When all is said and done, there are certainly other factors affecting the final image, some camera related, and others telescope related, which we I hope to discuss in future blogs. For the time being, here is a quick single image shot I took on that Thursday night two weeks ago and although it is certainly not a "Hubble telescope" quality image I was still excited about the fact that it worked. Hope you enjoy it.

Orion Nebula Canon T3i Prime Focus Meade LXD 10 inch

North Conway Named 1 of 25 World's Best Ski Towns by National Geographic

Folks in the Northeast U.S. do not have to travel far to stay and ski in 1 of 25 world's best ski towns recently named by National Geographic.  They can visit North Conway, NH in the heart of The Presidential Range of the White Mountains.  Mt. Washington is the highest peak at 6,288 feet on the East Coast.  There are seven alpine ski mountains in Mt. Washington Valley and six cross-country ski trails all within a half-hour of North Conway.  The first purpose-cut ski runs and ski schools in North America were established here in the 1930s.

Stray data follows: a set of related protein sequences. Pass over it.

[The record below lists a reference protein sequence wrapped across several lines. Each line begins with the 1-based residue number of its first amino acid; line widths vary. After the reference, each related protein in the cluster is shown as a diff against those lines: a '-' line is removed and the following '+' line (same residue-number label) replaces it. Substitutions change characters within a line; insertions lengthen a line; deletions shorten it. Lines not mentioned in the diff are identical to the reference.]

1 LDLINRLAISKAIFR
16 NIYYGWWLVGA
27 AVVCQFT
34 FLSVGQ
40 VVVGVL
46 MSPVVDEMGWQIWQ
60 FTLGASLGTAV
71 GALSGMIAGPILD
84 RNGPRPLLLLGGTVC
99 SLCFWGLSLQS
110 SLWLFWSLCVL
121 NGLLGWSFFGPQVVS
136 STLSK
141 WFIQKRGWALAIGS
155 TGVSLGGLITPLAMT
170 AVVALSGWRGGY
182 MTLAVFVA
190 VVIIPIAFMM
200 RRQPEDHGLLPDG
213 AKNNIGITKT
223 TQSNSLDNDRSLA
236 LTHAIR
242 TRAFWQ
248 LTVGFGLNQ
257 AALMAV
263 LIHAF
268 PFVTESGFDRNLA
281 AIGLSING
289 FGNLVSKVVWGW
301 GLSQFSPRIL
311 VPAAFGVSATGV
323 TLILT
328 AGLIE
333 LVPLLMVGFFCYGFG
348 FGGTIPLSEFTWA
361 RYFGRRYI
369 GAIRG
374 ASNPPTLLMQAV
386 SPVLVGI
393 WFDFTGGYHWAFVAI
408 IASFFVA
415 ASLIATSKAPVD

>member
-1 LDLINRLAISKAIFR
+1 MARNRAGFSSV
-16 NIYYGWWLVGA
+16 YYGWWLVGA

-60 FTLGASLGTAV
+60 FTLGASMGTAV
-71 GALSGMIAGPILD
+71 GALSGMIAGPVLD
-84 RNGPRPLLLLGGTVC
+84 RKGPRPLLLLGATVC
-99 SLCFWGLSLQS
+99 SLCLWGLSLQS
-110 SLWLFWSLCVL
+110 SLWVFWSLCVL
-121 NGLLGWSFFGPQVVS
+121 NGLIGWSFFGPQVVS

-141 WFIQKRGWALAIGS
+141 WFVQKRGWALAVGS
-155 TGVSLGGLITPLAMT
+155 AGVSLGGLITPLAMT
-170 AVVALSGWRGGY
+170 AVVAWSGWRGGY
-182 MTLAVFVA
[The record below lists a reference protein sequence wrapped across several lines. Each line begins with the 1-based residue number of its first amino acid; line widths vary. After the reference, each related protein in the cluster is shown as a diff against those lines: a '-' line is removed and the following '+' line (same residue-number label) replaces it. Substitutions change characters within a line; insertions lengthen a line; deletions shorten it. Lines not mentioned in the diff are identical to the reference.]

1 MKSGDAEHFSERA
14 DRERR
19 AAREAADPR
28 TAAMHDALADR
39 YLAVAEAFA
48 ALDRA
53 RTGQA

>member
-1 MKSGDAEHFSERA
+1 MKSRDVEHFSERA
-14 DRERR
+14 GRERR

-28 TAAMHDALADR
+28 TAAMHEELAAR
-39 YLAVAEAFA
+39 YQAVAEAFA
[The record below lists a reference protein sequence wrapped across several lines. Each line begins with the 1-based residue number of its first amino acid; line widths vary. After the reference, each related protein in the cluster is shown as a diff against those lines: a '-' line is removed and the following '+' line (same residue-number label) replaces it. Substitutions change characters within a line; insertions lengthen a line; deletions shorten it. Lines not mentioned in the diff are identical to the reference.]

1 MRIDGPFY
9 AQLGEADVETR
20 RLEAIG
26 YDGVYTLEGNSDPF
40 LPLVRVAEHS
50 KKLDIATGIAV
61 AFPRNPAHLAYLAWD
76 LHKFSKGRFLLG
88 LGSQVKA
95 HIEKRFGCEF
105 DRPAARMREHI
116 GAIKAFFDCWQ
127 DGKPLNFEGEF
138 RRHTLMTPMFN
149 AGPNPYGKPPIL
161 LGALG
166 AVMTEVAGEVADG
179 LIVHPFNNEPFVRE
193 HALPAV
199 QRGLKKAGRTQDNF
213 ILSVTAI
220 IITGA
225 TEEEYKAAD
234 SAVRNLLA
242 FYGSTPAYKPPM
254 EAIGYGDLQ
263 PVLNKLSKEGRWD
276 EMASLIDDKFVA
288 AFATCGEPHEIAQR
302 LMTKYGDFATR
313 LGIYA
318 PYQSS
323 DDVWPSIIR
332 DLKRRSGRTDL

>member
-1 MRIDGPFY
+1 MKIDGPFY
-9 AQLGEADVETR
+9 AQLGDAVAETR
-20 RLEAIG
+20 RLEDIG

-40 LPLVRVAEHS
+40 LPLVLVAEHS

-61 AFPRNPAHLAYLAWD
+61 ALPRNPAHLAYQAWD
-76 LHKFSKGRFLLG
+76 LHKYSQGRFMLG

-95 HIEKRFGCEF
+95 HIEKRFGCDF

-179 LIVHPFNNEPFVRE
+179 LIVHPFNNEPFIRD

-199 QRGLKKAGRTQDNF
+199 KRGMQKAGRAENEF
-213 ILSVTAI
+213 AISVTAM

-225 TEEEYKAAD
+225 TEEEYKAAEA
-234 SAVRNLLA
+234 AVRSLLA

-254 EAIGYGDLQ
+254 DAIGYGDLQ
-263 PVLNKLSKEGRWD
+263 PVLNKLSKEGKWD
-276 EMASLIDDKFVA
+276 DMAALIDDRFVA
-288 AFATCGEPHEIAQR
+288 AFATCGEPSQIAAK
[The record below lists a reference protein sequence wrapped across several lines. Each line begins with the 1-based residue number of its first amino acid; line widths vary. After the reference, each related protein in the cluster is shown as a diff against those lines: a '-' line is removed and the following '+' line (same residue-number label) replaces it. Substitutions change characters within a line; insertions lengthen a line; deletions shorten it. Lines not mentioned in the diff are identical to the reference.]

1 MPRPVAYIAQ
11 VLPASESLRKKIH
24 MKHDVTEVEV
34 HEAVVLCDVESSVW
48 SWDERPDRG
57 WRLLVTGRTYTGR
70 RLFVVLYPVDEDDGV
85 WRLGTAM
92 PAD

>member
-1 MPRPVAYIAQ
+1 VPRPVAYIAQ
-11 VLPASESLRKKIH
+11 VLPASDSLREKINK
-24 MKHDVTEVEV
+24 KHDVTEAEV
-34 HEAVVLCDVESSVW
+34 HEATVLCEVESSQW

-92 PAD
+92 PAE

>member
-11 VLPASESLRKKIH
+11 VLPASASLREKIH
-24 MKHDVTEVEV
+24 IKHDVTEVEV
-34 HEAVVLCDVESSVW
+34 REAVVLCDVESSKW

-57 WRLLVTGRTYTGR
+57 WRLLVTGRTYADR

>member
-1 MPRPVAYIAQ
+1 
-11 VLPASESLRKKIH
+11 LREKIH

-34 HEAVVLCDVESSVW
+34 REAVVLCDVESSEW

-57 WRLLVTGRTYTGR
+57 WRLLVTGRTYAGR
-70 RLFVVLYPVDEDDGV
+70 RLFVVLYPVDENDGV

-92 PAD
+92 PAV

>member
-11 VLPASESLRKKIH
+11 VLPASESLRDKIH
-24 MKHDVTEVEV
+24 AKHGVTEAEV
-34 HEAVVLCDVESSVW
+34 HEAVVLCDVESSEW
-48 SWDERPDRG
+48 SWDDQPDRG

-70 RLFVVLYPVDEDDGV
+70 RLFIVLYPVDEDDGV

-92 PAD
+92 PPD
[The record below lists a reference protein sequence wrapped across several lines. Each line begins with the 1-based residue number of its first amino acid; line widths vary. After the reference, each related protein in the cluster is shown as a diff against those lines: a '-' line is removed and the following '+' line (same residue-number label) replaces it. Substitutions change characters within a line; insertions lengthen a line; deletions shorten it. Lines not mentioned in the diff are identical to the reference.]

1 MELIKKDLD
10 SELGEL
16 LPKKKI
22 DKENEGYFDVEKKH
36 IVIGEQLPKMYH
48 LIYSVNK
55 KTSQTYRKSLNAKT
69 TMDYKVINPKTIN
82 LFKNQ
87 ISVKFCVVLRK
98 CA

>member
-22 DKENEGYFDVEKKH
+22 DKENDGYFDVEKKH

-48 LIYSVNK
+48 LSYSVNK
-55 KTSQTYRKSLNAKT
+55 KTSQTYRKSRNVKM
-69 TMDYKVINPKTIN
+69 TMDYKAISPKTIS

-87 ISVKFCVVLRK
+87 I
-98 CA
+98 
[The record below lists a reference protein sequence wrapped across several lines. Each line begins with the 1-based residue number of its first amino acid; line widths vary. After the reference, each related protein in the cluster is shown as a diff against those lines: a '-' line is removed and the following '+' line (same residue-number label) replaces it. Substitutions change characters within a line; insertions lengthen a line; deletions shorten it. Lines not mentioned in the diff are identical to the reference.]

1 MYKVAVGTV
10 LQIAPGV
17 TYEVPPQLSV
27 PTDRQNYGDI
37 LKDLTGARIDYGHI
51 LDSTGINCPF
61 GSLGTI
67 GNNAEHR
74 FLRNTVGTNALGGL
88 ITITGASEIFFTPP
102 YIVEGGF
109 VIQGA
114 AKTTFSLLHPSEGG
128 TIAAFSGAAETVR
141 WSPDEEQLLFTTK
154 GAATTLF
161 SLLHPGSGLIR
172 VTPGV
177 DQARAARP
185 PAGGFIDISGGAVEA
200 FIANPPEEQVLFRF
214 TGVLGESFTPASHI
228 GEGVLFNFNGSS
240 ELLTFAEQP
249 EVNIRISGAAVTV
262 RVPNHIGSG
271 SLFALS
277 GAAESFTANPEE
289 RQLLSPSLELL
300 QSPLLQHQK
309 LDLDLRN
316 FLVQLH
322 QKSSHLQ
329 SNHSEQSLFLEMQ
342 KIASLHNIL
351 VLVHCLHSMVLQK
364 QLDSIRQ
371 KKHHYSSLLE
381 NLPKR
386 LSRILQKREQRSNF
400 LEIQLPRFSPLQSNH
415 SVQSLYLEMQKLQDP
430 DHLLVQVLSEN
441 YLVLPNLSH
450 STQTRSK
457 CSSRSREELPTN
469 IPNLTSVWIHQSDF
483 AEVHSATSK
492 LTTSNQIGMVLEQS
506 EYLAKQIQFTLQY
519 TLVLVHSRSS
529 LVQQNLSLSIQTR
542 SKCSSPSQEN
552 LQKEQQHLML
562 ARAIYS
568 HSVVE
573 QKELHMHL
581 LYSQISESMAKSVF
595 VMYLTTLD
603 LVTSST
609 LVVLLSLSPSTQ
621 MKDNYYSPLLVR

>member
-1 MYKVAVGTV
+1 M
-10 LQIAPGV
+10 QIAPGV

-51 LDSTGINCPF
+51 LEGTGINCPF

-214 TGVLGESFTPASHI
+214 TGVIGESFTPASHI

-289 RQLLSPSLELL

Cranmore Mountain Resort located just outside of the village attracts families because of its excellent ski school.  It also has non-skiing attractions like snow tubing, a mountain coaster, climbing walls, and indoor tennis.

We're hoping that March will go out like a LION with more snow accumulation for skiing and snowshoeing opportunities for everyone. 

The Buttonwood Inn has a lot to offer everyone and we're just 5 mintues from the village.  We also have access to snowshoe trails out our back door.

We also have discounted ski tickets for our guests.  So check out our ski packages and book on-line or call us at 1-800-258-2625 today!